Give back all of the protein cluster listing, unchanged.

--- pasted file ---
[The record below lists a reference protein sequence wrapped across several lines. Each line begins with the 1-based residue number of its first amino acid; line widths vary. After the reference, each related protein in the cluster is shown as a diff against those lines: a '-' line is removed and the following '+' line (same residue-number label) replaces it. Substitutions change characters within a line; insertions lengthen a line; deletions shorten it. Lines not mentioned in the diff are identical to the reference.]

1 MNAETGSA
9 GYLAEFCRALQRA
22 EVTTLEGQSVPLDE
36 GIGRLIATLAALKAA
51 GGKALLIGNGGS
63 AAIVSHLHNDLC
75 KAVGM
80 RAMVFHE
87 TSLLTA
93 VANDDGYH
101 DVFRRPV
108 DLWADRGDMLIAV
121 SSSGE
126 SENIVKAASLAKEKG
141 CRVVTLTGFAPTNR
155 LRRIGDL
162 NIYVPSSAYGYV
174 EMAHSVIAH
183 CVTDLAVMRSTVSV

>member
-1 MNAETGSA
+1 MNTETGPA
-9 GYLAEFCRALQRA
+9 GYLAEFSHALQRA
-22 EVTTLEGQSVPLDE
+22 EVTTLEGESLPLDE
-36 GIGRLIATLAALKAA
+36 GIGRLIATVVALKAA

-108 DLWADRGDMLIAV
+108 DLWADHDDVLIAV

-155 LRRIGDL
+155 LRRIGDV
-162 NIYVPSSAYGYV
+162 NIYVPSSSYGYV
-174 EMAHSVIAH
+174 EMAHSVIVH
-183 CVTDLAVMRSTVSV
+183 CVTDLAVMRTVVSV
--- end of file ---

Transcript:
[The record below lists a reference protein sequence wrapped across several lines. Each line begins with the 1-based residue number of its first amino acid; line widths vary. After the reference, each related protein in the cluster is shown as a diff against those lines: a '-' line is removed and the following '+' line (same residue-number label) replaces it. Substitutions change characters within a line; insertions lengthen a line; deletions shorten it. Lines not mentioned in the diff are identical to the reference.]

1 MNAETGSA
9 GYLAEFCRALQRA
22 EVTTLEGQSVPLDE
36 GIGRLIATLAALKAA
51 GGKALLIGNGGS
63 AAIVSHLHNDLC
75 KAVGM
80 RAMVFHE
87 TSLLTA
93 VANDDGYH
101 DVFRRPV
108 DLWADRGDMLIAV
121 SSSGE
126 SENIVKAASLAKEKG
141 CRVVTLTGFAPTNR
155 LRRIGDL
162 NIYVPSSAYGYV
174 EMAHSVIAH
183 CVTDLAVMRSTVSV

>member
-1 MNAETGSA
+1 MNTETGPA
-9 GYLAEFCRALQRA
+9 GYLAEFSHALQRA
-22 EVTTLEGQSVPLDE
+22 EVTTLEGESLPLDE
-36 GIGRLIATLAALKAA
+36 GIGRLIATVVALKAA

-108 DLWADRGDMLIAV
+108 DLWADHDDVLIAV

-155 LRRIGDL
+155 LRRIGDV
-162 NIYVPSSAYGYV
+162 NIYVPSSSYGYV
-174 EMAHSVIAH
+174 EMAHSVIVH
-183 CVTDLAVMRSTVSV
+183 CVTDLAVMRTVVSV